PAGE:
HomePublicationLa CañadaState Funds Umbilical Cord Blood Collection Bill

State Funds Umbilical Cord Blood Collection Bill

When Assembly bill 114 passed the state Senate on Thursday, June 22, it ushered in a five-year extension of funding for the University of California’s Umbilical Cord Blood Collection Program (UCBCP). Funding of the lifesaving cancer treatment effort was set to sunset on Jan. 1, 2018.
The state Senate approved Governor Jerry Brown’s proposal, which was inserted into the state budget by the state Senate budget sub-committee, which is chaired by Sen. Anthony Portantino, a La Cañada Flintridge resident who represents the 25th Senate District.
The Cord Blood Collection Program was the first bill authored by Portantino when he entered the state Assembly in 2006.
Cord blood stem cells are left in the placenta and umbilical cord after a baby is born. These rich blood-forming cells are used to treat a variety of blood cancers, such as leukemia, sickle cell disease and lymphoma.
Cord blood is considered an essential alternative for patients who need a bone marrow transplant. Despite its potential benefits, prior to Portantino’s program umbilical cord blood was traditionally discarded as medical waste after a mother gives birth.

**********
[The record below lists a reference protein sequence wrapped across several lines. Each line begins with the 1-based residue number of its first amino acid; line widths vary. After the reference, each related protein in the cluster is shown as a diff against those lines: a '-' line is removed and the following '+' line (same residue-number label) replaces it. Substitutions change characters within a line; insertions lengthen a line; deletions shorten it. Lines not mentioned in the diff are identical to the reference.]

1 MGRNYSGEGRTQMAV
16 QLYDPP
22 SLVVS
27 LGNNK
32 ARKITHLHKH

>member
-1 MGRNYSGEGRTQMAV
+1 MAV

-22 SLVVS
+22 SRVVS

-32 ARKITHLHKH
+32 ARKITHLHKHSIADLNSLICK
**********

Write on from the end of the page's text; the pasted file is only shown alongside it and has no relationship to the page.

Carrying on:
Since the UCBCP implementation in 2010, more than 1,200 umbilical cord blood units have been added to the public registry. UC Davis reports 27 collected units under the UCBCP have been released for medical transplant. Cord blood stem cells are statistically 100 times easier to match than bone marrow and only about 1% of the public privately banks their family’s stem cells after birth.
The California program is an effort to capitalize on California’s diverse population and use that diversity to create a cord blood registry that can meet our population’s health needs.
“I am very excited that the legislature extended the funding for this important program in the fiscal 2017-18 budget,” Portantino said in a news release. “The program was the result of the very first bill I introduced on my very first day in office as an Assembly member. I am very pleased to be in a position today to extend the program for an additional five years. This will save a life and it feels pretty good to have played a part in that mission.”


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